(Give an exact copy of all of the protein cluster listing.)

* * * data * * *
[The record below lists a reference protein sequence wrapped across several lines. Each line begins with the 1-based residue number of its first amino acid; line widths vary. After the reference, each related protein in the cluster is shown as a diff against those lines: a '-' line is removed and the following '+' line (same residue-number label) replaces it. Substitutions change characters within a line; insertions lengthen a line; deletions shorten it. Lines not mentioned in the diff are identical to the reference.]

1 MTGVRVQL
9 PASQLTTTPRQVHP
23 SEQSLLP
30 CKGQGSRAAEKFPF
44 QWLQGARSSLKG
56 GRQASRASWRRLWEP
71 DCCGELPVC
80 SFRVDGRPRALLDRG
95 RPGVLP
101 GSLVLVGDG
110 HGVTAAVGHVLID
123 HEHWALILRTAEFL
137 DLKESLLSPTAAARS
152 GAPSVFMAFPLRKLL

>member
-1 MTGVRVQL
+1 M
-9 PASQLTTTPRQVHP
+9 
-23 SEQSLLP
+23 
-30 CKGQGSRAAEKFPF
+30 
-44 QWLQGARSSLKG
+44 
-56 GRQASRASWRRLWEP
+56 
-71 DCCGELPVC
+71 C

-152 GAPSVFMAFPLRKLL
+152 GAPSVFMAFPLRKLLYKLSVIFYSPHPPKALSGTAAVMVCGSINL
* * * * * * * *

[The record below lists a reference protein sequence wrapped across several lines. Each line begins with the 1-based residue number of its first amino acid; line widths vary. After the reference, each related protein in the cluster is shown as a diff against those lines: a '-' line is removed and the following '+' line (same residue-number label) replaces it. Substitutions change characters within a line; insertions lengthen a line; deletions shorten it. Lines not mentioned in the diff are identical to the reference.]

1 MTGVRVQL
9 PASQLTTTPRQVHP
23 SEQSLLP
30 CKGQGSRAAEKFPF
44 QWLQGARSSLKG
56 GRQASRASWRRLWEP
71 DCCGELPVC
80 SFRVDGRPRALLDRG
95 RPGVLP
101 GSLVLVGDG
110 HGVTAAVGHVLID
123 HEHWALILRTAEFL
137 DLKESLLSPTAAARS
152 GAPSVFMAFPLRKLL

>member
-1 MTGVRVQL
+1 M
-9 PASQLTTTPRQVHP
+9 
-23 SEQSLLP
+23 
-30 CKGQGSRAAEKFPF
+30 
-44 QWLQGARSSLKG
+44 
-56 GRQASRASWRRLWEP
+56 
-71 DCCGELPVC
+71 C

-152 GAPSVFMAFPLRKLL
+152 GAPSVFMAFPLRKLLYKLSVIFYSPHPPKALSGTAAVMVCGSINL